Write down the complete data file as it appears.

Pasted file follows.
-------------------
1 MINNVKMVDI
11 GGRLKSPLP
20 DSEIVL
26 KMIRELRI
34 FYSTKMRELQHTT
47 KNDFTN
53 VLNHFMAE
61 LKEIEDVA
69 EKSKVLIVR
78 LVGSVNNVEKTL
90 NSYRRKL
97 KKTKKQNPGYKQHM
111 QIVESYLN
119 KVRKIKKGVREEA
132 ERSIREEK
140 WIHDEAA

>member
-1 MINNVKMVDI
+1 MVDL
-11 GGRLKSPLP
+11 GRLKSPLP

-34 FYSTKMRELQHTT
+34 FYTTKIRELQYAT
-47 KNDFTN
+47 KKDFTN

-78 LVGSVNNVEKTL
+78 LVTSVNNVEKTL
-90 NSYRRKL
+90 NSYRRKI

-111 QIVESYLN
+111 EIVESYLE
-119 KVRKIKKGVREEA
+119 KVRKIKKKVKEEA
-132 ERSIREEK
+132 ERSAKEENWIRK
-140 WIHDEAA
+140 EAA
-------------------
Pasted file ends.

1 MINNVKMVDI
11 GGRLKSPLP
20 DSEIVL
26 KMIRELRI
34 FYSTKMRELQHTT
47 KNDFTN
53 VLNHFMAE
61 LKEIEDVA
69 EKSKVLIVR
78 LVGSVNNVEKTL
90 NSYRRKL
97 KKTKKQNPGYKQHM
111 QIVESYLN
119 KVRKIKKGVREEA
132 ERSIREEK
140 WIHDEAA

>member
-1 MINNVKMVDI
+1 MVDL
-11 GGRLKSPLP
+11 GRLKSPLP

-34 FYSTKMRELQHTT
+34 FYTTKIRELQYAT
-47 KNDFTN
+47 KKDFTN

-78 LVGSVNNVEKTL
+78 LVTSVNNVEKTL
-90 NSYRRKL
+90 NSYRRKI

-111 QIVESYLN
+111 EIVESYLE
-119 KVRKIKKGVREEA
+119 KVRKIKKKVKEEA
-132 ERSIREEK
+132 ERSAKEENWIRK
-140 WIHDEAA
+140 EAA